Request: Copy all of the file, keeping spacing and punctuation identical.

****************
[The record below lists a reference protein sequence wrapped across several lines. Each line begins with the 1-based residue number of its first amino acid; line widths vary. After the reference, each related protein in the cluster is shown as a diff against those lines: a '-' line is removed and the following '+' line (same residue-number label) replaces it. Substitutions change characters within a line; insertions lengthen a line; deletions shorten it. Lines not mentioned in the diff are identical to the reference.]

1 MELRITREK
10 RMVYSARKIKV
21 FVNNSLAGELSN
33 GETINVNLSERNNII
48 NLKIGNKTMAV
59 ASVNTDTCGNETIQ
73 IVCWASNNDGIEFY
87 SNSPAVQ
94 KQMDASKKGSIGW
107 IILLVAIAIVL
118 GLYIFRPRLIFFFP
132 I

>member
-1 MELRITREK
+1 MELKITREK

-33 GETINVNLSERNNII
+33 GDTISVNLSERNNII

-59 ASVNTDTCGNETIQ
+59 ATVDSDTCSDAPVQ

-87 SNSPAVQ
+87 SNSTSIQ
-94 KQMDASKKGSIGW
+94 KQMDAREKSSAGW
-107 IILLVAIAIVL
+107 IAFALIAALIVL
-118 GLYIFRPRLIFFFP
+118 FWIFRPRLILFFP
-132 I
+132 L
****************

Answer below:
[The record below lists a reference protein sequence wrapped across several lines. Each line begins with the 1-based residue number of its first amino acid; line widths vary. After the reference, each related protein in the cluster is shown as a diff against those lines: a '-' line is removed and the following '+' line (same residue-number label) replaces it. Substitutions change characters within a line; insertions lengthen a line; deletions shorten it. Lines not mentioned in the diff are identical to the reference.]

1 MELRITREK
10 RMVYSARKIKV
21 FVNNSLAGELSN
33 GETINVNLSERNNII
48 NLKIGNKTMAV
59 ASVNTDTCGNETIQ
73 IVCWASNNDGIEFY
87 SNSPAVQ
94 KQMDASKKGSIGW
107 IILLVAIAIVL
118 GLYIFRPRLIFFFP
132 I

>member
-1 MELRITREK
+1 MELKITREK

-33 GETINVNLSERNNII
+33 GDTISVNLSERNNII

-59 ASVNTDTCGNETIQ
+59 ATVDSDTCSDAPVQ

-87 SNSPAVQ
+87 SNSTSIQ
-94 KQMDASKKGSIGW
+94 KQMDAREKSSAGW
-107 IILLVAIAIVL
+107 IAFALIAALIVL
-118 GLYIFRPRLIFFFP
+118 FWIFRPRLILFFP
-132 I
+132 L